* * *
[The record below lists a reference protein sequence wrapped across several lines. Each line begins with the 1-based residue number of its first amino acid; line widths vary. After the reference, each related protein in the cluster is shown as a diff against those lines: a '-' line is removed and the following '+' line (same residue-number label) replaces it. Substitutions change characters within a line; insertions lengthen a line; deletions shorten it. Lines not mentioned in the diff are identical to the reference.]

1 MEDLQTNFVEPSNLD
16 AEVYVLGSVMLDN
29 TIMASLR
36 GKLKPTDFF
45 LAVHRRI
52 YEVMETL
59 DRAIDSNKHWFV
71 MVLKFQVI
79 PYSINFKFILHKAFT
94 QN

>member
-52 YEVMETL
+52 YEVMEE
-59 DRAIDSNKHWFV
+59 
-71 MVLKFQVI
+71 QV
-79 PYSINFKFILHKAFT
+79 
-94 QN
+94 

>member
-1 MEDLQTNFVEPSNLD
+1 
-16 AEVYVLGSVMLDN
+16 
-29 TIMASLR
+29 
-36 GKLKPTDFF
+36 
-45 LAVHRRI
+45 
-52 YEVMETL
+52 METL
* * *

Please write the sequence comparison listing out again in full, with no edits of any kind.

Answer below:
[The record below lists a reference protein sequence wrapped across several lines. Each line begins with the 1-based residue number of its first amino acid; line widths vary. After the reference, each related protein in the cluster is shown as a diff against those lines: a '-' line is removed and the following '+' line (same residue-number label) replaces it. Substitutions change characters within a line; insertions lengthen a line; deletions shorten it. Lines not mentioned in the diff are identical to the reference.]

1 MEDLQTNFVEPSNLD
16 AEVYVLGSVMLDN
29 TIMASLR
36 GKLKPTDFF
45 LAVHRRI
52 YEVMETL
59 DRAIDSNKHWFV
71 MVLKFQVI
79 PYSINFKFILHKAFT
94 QN

>member
-52 YEVMETL
+52 YEVMEE
-59 DRAIDSNKHWFV
+59 
-71 MVLKFQVI
+71 QV
-79 PYSINFKFILHKAFT
+79 
-94 QN
+94 

>member
-1 MEDLQTNFVEPSNLD
+1 
-16 AEVYVLGSVMLDN
+16 
-29 TIMASLR
+29 
-36 GKLKPTDFF
+36 
-45 LAVHRRI
+45 
-52 YEVMETL
+52 METL